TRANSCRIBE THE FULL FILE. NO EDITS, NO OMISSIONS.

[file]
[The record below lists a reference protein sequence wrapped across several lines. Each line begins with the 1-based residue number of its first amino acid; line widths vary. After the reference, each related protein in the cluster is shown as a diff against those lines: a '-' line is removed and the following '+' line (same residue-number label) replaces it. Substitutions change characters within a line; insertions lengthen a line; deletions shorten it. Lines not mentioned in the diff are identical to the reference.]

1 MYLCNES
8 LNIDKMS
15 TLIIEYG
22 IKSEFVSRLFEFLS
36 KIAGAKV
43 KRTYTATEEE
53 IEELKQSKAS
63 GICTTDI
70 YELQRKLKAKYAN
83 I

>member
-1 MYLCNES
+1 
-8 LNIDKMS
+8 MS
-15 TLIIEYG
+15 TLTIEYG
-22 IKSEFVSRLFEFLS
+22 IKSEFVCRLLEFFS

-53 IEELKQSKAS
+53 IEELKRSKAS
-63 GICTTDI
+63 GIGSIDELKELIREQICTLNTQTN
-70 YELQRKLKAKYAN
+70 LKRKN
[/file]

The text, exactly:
[The record below lists a reference protein sequence wrapped across several lines. Each line begins with the 1-based residue number of its first amino acid; line widths vary. After the reference, each related protein in the cluster is shown as a diff against those lines: a '-' line is removed and the following '+' line (same residue-number label) replaces it. Substitutions change characters within a line; insertions lengthen a line; deletions shorten it. Lines not mentioned in the diff are identical to the reference.]

1 MYLCNES
8 LNIDKMS
15 TLIIEYG
22 IKSEFVSRLFEFLS
36 KIAGAKV
43 KRTYTATEEE
53 IEELKQSKAS
63 GICTTDI
70 YELQRKLKAKYAN
83 I

>member
-1 MYLCNES
+1 
-8 LNIDKMS
+8 MS
-15 TLIIEYG
+15 TLTIEYG
-22 IKSEFVSRLFEFLS
+22 IKSEFVCRLLEFFS

-53 IEELKQSKAS
+53 IEELKRSKAS
-63 GICTTDI
+63 GIGSIDELKELIREQICTLNTQTN
-70 YELQRKLKAKYAN
+70 LKRKN